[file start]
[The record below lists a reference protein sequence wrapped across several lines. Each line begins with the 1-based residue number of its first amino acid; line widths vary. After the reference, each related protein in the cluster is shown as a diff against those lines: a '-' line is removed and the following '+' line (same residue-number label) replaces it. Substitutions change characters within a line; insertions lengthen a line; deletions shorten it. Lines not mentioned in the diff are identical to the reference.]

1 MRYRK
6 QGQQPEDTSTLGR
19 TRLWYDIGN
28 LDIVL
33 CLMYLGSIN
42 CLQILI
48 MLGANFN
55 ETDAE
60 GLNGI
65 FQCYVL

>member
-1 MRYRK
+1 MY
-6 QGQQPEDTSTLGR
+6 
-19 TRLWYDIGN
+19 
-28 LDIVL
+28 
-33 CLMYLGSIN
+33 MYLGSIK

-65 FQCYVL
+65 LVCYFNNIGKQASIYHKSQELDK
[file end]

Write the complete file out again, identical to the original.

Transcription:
[The record below lists a reference protein sequence wrapped across several lines. Each line begins with the 1-based residue number of its first amino acid; line widths vary. After the reference, each related protein in the cluster is shown as a diff against those lines: a '-' line is removed and the following '+' line (same residue-number label) replaces it. Substitutions change characters within a line; insertions lengthen a line; deletions shorten it. Lines not mentioned in the diff are identical to the reference.]

1 MRYRK
6 QGQQPEDTSTLGR
19 TRLWYDIGN
28 LDIVL
33 CLMYLGSIN
42 CLQILI
48 MLGANFN
55 ETDAE
60 GLNGI
65 FQCYVL

>member
-1 MRYRK
+1 MY
-6 QGQQPEDTSTLGR
+6 
-19 TRLWYDIGN
+19 
-28 LDIVL
+28 
-33 CLMYLGSIN
+33 MYLGSIK

-65 FQCYVL
+65 LVCYFNNIGKQASIYHKSQELDK